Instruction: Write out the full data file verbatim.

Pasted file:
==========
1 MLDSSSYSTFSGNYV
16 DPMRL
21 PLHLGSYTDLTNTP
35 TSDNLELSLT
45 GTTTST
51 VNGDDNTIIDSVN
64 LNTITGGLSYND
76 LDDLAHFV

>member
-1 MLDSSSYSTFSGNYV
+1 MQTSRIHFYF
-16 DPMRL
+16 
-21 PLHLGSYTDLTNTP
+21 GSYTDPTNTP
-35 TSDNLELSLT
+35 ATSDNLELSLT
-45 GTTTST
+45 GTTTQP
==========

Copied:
1 MLDSSSYSTFSGNYV
16 DPMRL
21 PLHLGSYTDLTNTP
35 TSDNLELSLT
45 GTTTST
51 VNGDDNTIIDSVN
64 LNTITGGLSYND
76 LDDLAHFV

>member
-1 MLDSSSYSTFSGNYV
+1 MQTSRIHFYF
-16 DPMRL
+16 
-21 PLHLGSYTDLTNTP
+21 GSYTDPTNTP
-35 TSDNLELSLT
+35 ATSDNLELSLT
-45 GTTTST
+45 GTTTQP